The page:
NEW DELHI (Reuters) – India said on Sunday it would privatise state-run companies in non-strategic sectors and stop fresh insolvency cases for a year, as the economy grapples with a coronavirus-related standstill.
A list of strategic sectors will also be announced in which only one to four public sector enterprises will remain, Finance Minister Nirmala Sitharaman said, as part of a slew of measures to kick-start the economy.
Indian officials said most of the privatisations would happen in the next fiscal year.
India has been trying to divest parts of state-run companies in sectors ranging from aviation to power to fill its coffers, but poor investor sentiment and limited demand have crippled its efforts so far.
The government’s revenues have been hit hard as a nationwide lockdown to prevent the spread of the novel coronavirus has ground the economy to a halt.
The finances of Indian states have also been in disarray, barring a few well-managed ones, but the lockdown of people and goods across Asia’s third-largest economy has hit tax revenues from fuel to stamp duties.
Indian states would be allowed to borrow 5% of gross domestic product, up from 3% earlier, Sitharaman said on Sunday.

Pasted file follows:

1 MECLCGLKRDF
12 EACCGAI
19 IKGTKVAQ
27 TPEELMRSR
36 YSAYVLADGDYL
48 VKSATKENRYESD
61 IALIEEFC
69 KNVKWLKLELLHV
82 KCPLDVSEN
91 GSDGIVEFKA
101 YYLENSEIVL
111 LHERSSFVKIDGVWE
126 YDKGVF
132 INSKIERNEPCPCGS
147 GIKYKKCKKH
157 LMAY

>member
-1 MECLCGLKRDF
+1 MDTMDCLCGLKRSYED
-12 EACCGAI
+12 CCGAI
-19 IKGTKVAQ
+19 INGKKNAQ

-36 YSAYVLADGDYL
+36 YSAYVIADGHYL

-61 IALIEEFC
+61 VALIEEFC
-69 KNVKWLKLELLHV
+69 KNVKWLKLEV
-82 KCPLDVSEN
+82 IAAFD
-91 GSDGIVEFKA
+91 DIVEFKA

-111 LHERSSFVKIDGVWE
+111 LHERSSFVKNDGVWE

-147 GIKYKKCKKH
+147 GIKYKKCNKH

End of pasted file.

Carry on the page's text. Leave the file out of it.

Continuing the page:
The minister also said no fresh insolvency cases would be initiated for up to a year, in a move to avoid a wave of bankruptcies from companies hit by the coronavirus outbreak.
Debt incurred by companies due to the economic fallout of the virus outbreak would not be considered a default under the country’s insolvency and bankruptcy code (IBC), she added.
“Lenders will certainly become more cautious now, considering the impact IBC had on debt recovery, and the fact that debt recovery through IBC will be restricted for at least the next one year,” said Atul Pandey, a partner at law firm Khaitan & Co.
Sitharaman said a special insolvency resolution framework for micro, small and medium enterprises would be brought in soon.
(Reporting by Aftab Ahmed; Writing by Abhirup Roy; Editing by Alasdair Pal and Richard Pullin)